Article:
Residents of Naroosura area in Narok South Sub County have a reason to smile after the upgrading of a 22-Kilometre road that connects to Elangata Enterit was completed.
Led by a prominent farmer, Ms. Jeniffer Sawui, the residents said the upgrading of the road is a big relief as they can easily transport their farm produce to the market.
“This area is famous for the production of tomatoes and bulb onions. However, the farmers were incurring huge losses because of the impassable road especially during the rainy season. But now things are different as transportation will be very easy,” said Ms. Sawui.
She said before, they were forced to use motorbikes for transport to the trading center in Naroosura where they paid Sh.200 for one way but now that the road is complete, she will only have to spend Sh.50 to the trading centre.
Ms. Sawui recalled how pregnant women were forced to give birth at home because of lack of transport to the health centers saying things would be different now that the road has been upgraded.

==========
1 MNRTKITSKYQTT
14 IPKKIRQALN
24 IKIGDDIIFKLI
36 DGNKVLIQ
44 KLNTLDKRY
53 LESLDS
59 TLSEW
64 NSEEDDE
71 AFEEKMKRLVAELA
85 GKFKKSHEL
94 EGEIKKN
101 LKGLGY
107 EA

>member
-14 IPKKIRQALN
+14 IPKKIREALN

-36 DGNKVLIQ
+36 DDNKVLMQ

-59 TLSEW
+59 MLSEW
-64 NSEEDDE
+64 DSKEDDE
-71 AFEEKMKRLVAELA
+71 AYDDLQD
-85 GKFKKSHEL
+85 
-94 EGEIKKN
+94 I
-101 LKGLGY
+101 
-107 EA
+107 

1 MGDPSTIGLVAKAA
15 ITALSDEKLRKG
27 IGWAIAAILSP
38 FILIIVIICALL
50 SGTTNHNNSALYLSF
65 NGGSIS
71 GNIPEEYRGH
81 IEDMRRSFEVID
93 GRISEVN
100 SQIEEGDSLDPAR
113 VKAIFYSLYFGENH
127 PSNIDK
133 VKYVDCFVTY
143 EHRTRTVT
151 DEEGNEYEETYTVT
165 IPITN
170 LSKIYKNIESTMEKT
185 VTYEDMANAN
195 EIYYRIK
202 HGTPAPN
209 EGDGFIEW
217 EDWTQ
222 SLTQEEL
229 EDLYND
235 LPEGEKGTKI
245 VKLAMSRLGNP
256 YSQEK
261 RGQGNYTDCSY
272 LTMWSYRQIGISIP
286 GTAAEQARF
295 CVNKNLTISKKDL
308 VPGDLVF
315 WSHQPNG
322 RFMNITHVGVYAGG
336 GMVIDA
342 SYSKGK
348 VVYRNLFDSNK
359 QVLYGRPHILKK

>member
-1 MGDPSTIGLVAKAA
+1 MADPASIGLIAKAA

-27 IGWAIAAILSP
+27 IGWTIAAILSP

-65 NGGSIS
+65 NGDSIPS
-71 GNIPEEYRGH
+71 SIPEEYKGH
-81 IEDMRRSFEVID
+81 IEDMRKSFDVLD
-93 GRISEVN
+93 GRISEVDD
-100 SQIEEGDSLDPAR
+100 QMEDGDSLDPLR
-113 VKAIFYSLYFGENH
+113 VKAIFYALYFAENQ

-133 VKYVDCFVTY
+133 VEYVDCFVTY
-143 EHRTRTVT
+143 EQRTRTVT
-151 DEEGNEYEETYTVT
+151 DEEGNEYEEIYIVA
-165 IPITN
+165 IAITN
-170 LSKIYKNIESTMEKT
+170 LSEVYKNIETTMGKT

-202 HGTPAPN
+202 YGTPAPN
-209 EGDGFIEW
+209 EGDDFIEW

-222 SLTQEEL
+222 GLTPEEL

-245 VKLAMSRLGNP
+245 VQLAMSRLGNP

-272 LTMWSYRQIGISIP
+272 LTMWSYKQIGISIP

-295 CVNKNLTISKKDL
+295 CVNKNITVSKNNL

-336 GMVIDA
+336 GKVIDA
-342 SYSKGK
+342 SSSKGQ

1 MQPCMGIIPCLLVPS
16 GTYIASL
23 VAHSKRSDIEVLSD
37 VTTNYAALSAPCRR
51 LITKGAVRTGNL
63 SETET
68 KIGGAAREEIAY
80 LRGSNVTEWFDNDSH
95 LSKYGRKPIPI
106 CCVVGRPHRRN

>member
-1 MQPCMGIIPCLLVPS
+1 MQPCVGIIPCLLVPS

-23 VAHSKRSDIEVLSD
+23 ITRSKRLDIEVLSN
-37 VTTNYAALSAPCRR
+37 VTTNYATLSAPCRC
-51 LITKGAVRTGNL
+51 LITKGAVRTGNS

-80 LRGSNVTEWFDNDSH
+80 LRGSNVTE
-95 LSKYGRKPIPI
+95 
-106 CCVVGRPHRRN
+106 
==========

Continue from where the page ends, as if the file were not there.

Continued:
“Despite having a free maternity programme in the country, many women chose to give birth at home because of the rough impassable road, now we expect the rate of hospital deliveries to increase,” said Ms. Sawui.
The Narok South Member of Parliament, Korei Lemain lauded Kenya Rural Roads Authority (KeRRA) for the construction of the road, saying it will make the people of Elangata Enterit wealthy.
“I consider this a big fortune for the tomato and onion farmers in this area because they will easily access the market for their produce,” reiterated Lemain.
The MP challenged the residents to practice large-scale farming in horticultural produce that do well in the area to raise their standards of living.
“I urge the residents not to give out their land for lease or sell their land to people from other counties. I want them to benefit directly from this road,” added Lemain.
The South Rift Resident Engineer, Stephen Musindayi confirmed that the road had been upgraded at a cost of Sh.4.5 million.
Eng. Musindayi added the road is a major boost to pupils studying at Elangata Enterit Primary School whose national examinations were always delayed because of the impassable road.
“I received calls severally to help during the national examinations as vehicles used to stick on the muddy road, but now this problem has been resolved completely,” he said.
By Ann Salaton